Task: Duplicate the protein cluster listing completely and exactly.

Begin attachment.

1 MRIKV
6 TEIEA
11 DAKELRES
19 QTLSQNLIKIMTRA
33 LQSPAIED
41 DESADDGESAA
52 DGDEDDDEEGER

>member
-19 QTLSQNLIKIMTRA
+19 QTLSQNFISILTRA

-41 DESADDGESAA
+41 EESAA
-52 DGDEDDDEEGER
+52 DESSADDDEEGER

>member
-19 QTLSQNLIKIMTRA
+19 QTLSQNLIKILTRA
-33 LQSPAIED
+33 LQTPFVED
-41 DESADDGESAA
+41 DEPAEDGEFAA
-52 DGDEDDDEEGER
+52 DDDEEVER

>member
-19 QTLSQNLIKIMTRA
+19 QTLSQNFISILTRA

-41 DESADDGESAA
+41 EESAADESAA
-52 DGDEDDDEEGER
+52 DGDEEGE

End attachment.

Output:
1 MRIKV
6 TEIEA
11 DAKELRES
19 QTLSQNLIKIMTRA
33 LQSPAIED
41 DESADDGESAA
52 DGDEDDDEEGER

>member
-19 QTLSQNLIKIMTRA
+19 QTLSQNFISILTRA

-41 DESADDGESAA
+41 EESAA
-52 DGDEDDDEEGER
+52 DESSADDDEEGER

>member
-19 QTLSQNLIKIMTRA
+19 QTLSQNLIKILTRA
-33 LQSPAIED
+33 LQTPFVED
-41 DESADDGESAA
+41 DEPAEDGEFAA
-52 DGDEDDDEEGER
+52 DDDEEVER

>member
-19 QTLSQNLIKIMTRA
+19 QTLSQNFISILTRA

-41 DESADDGESAA
+41 EESAADESAA
-52 DGDEDDDEEGER
+52 DGDEEGE